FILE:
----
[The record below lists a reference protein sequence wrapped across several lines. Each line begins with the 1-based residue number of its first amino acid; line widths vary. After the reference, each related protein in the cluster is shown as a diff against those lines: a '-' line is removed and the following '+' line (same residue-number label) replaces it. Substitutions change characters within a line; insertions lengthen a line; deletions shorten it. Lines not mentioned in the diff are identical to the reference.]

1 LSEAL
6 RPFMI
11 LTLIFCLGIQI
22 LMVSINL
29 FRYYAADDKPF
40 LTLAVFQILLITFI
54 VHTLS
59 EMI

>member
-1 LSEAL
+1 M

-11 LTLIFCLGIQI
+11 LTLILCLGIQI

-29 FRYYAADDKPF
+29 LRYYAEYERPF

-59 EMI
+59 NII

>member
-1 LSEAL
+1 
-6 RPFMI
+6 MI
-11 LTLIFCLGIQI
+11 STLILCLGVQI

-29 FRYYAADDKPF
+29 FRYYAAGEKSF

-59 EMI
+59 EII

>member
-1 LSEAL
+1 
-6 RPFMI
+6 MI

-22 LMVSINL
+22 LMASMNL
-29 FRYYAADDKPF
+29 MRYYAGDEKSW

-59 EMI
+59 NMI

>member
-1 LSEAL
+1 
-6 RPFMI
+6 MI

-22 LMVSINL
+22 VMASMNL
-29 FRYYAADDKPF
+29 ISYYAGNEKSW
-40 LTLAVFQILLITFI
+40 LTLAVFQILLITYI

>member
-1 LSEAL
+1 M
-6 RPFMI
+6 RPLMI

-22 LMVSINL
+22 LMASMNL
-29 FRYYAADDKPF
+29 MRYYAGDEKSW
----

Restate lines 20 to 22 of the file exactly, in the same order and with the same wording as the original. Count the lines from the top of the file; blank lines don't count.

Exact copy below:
-1 LSEAL
+1 
-6 RPFMI